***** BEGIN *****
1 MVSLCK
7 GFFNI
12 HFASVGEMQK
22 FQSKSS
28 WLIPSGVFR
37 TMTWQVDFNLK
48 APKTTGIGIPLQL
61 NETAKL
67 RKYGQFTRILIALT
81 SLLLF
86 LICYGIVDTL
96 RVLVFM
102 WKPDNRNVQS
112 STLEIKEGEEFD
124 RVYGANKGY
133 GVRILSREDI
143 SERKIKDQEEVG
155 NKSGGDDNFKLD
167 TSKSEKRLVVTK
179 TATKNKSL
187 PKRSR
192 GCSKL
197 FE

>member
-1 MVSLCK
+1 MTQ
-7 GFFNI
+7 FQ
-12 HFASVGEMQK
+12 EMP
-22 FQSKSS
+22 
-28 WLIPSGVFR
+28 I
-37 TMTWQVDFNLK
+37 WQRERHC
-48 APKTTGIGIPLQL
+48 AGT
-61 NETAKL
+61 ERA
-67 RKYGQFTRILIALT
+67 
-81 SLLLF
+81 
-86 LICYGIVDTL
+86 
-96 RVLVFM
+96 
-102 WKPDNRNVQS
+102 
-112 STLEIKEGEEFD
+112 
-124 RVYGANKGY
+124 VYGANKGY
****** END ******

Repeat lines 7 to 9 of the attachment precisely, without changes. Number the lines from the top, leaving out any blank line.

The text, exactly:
48 APKTTGIGIPLQL
61 NETAKL
67 RKYGQFTRILIALT